Refined olive oil is virgin oil that has been refined using agents such as acids, alkalis, charcoal, and other chemical and physical filters, methods which do not alter the glyceridic structure, and heat to extract as much oil as possible from the olive pulp that remains after the first pressing. These are heavily processed oils that have had most of their distinct flavours and aromas removed in the extraction process.

Best for: Frying – If you love frying things in olive oil (which, like, who doesn’t?) you’ll want to use the pure stuff instead of Extra Virgin Olive Oil.

Not recommended for: Salad dressings.

Cons: Unfortunately, it’s not quite as flavourful, because it’s chemically processed. It also doesn’t have as many heart-healthy fats as high-quality extra-virgin. While it is still a source of monounsaturated fat, it no longer contains the polyphenols that make olive oil so good for you. The result is a fattier and more acidic oil which lacks taste, aroma and natural antioxidants. But that’s the trade-off for being able to use it for heavy duty cooking.

Note: Many times, refined olive oil is used when frying as the taste is not as remarkable as the virgin oils. A product labelled simply Olive Oil is nearly the same as something marked Pure Olive Oil in that it is refined with lack of taste. This is why producers need to add unrefined Extra Virgin or Virgin Olive Oil to impart some of flavour, colour, and aroma into the blend.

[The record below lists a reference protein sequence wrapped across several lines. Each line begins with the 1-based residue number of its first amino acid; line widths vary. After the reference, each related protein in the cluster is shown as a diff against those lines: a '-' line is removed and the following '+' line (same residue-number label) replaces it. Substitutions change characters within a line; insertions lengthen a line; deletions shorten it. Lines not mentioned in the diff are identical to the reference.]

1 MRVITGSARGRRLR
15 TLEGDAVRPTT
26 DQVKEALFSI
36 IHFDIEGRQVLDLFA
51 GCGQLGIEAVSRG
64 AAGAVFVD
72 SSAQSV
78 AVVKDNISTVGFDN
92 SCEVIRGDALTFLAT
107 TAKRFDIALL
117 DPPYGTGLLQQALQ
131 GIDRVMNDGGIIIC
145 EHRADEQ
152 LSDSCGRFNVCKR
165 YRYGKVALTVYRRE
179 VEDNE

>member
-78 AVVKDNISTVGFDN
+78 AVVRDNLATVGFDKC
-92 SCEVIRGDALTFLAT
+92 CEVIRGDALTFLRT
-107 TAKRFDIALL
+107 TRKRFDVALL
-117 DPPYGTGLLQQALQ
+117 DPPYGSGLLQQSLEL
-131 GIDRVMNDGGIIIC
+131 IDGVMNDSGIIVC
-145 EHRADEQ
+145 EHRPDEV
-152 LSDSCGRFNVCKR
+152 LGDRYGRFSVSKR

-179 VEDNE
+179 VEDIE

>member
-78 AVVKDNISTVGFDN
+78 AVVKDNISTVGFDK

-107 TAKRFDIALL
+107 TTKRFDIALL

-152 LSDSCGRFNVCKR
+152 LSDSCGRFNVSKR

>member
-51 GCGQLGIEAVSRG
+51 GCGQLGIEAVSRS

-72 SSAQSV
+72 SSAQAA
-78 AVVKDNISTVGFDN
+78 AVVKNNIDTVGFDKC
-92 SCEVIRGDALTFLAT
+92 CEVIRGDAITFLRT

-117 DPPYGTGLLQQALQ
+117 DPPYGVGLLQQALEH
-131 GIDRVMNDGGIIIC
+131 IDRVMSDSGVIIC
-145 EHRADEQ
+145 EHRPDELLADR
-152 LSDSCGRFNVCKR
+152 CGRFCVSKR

Smoke point: 199-243°C (390-470°F), which can stand up to that frying heat.

Light olive oil

Terms such as “pure” or “100% pure” or “Light” are made up terms used by large producers and supermarkets. If the label states “pure” or “100% pure” or “Light” then the Olive Oil is a refined oil lacking the taste, aroma, and quality of Extra Virgin Olive Oil.

Best for: A great choice for turning into sauces and mayonnaise, using in baking or using in places you don’t want a strong olive oil flavour. It also has a higher smoking point than other olive oils, making it ideal for high-heat cooking.

Cons: A highly processed, light coloured oil with very little flavour.

Olive Pomace Oil

The lowest grade of olive oil made from the byproducts of extra virgin olive oil production. Olive skins, seeds, and pulp are heated and the remaining oil is extracted using hexane, a solvent. The result, pomace oil, is then put through the refining process, similar to pure or light olive oil. Pomace olive oil is bland and extremely low in antioxidants.